I consider that the sufferings of this present time are not worth comparing with the glory about to be revealed to us. For the creation waits with eager longing for the revealing of the children of God; for the creation was subjected to futility, not of its own will but by the will of the one who subjected it, in hope that the creation itself will be set free from its bondage to decay and will obtain the freedom of the glory of the children of God. We know that the whole creation has been groaning in labor pains until now; and not only the creation, but we ourselves, who have the first fruits of the Spirit, groan inwardly while we wait for adoption, the redemption of our bodies. For in hope we were saved. Now hope that is seen is not hope. For who hopes for what is seen?
In an article in the Guardian, Rebecca Solnit writes:
The word “crisis” means, in medical terms, the crossroads a patient reaches, the point at which she will either take the road to recovery or to death. The word “emergency” comes from “emergence” or “emerge”, as if you were ejected from the familiar and urgently need to reorient. The word “catastrophe” comes from a root meaning a sudden overturning.
Right now all words apply.
We have reached a crossroads, we have emerged from what we assumed was normality, things have suddenly overturned.
Sometimes I get tired of hearing it….that we are living in strange and difficult times. Sometimes I get tired of saying it. But it’s true. I mean compared to sitting in a concentration camp in Germany during WWII, waiting to be gassed to death, what we are going through now is a piece of cake. People and societies have endured much worse. But this really is big and a lot of people really are dying.
And yet in the midst of this, every Sunday I listen to all of you share your joys…sometimes big things, but usually little things for which your are grateful and which seem to give you hope. . .the rose bush that bloomed unexpectedly…a visit from a family member….someone cooking you a meal.
Last week the scripture reading was the Parable Sower and I spoke about how the Sower, who represents God, scatters the seeds of love with reckless abandon in this world. Well apparently the same can be said about the seeds of hope. They also seem to be thrown all over the place even in these strange and difficult times.
In his letter to the church in Rome, Paul says that it is hope that saves us. In hope/by hope we are saved. And while we might often equate hope with optimism, for Paul the two are very different. Optimism is great! The more the merrier. But when we talk about optimism, we are talking about a selective way of seeing…seeing the glass as half full rather than half empty.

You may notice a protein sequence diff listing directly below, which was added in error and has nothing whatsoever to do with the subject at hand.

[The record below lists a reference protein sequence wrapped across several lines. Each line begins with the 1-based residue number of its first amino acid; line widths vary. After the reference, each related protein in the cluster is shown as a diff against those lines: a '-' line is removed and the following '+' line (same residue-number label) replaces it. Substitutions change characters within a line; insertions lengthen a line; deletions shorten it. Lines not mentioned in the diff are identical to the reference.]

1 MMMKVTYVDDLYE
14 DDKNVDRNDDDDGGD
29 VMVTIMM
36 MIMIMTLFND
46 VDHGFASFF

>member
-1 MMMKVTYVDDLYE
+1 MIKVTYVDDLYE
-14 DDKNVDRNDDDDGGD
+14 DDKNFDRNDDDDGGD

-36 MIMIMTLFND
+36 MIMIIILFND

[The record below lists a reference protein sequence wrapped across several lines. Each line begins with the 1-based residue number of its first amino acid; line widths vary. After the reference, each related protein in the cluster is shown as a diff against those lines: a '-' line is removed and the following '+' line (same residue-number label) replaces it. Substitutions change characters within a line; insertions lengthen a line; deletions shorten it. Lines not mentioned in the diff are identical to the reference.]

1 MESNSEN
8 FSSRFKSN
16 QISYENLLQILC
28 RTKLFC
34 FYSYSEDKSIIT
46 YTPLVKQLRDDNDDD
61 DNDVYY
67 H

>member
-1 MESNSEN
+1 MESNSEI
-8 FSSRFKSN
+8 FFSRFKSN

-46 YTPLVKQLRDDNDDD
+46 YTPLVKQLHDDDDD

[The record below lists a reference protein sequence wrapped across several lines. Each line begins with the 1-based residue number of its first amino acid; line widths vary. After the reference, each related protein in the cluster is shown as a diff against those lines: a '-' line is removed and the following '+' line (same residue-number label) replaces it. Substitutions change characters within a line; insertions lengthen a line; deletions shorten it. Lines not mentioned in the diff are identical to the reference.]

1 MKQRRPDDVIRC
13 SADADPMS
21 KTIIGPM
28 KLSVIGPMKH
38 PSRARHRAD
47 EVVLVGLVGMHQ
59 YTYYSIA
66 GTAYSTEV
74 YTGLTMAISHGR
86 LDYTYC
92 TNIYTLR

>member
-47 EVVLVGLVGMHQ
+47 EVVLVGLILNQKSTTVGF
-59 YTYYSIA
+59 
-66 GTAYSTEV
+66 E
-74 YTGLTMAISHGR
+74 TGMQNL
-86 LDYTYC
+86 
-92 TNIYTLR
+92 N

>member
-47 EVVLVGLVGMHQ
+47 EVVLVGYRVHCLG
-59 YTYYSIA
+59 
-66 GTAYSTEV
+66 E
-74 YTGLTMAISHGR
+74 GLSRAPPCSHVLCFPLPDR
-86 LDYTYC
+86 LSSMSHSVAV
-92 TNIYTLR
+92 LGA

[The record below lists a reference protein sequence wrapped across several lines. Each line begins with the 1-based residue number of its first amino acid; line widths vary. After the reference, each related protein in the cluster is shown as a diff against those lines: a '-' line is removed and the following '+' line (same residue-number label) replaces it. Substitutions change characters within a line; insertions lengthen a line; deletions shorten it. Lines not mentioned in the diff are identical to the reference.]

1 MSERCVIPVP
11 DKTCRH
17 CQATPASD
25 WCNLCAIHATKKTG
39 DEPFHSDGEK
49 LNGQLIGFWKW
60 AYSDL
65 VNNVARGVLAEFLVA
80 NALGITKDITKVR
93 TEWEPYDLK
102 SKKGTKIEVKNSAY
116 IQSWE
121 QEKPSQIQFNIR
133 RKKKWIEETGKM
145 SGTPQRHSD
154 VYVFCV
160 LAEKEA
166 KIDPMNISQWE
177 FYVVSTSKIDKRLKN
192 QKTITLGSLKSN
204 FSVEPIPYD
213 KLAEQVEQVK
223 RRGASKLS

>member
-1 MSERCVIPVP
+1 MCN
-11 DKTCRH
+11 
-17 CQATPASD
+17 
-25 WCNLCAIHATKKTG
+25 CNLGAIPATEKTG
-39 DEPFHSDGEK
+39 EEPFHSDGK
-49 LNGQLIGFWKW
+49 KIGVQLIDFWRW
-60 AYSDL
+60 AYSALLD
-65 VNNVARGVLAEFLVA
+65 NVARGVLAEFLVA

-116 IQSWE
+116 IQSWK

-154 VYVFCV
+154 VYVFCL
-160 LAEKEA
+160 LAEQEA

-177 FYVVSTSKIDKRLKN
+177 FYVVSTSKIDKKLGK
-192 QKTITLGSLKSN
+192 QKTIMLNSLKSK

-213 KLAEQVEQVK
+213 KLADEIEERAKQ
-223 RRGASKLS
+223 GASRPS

But for Paul hope relates not to how one sees things. It relates to what can not be seen. It runs deeper than mere optimism. Hope is grounded in an act of imagination.
Sometimes I can get there these days…sometimes I can feel hopeful about our future. But most of the time I am deeply concerned and I fear for what might lay ahead. Sometimes I am a lousy hoper.
And I would argue that fear is not always a bad thing….sometimes it is the prompt that will safeguard our survival.
Recently the Grammy award winning singer, bassist and composer Esperanza Spalding, was interviewed on the NPR show Radiolab. For those who understand Spanish you realize that hope is even emblazoned in her name! Esperanza.
The interviewer asked her to think of one sentence that she wanted to pass on to the next generation…that could pack the most insight into the fewest words. Before she did that she told a story.
Her story was about what happened when conservation biologists reintroduced wolves into Yellowstone National Park back in 1995.
First, the uncontrolled populations of elk and deer, feeling the threat of a new predator, stopped overgrazing the low grasslands and started foraging higher in the hills. This let trees and other more robust plant life start to grow, strengthening river banks to the point that beavers started building dams. Larger animals and songbirds started returning to the park as these new ecosystems flourished.
So basically, Spalding said, after the wolves returned those species that had become dominant and very comfortable and at the top of their food chain – had to regularly confront and creatively respond to their fear of the wolves and this completely changed the health and the landscape and the sustainability of the Yellowstone’s ecosystem.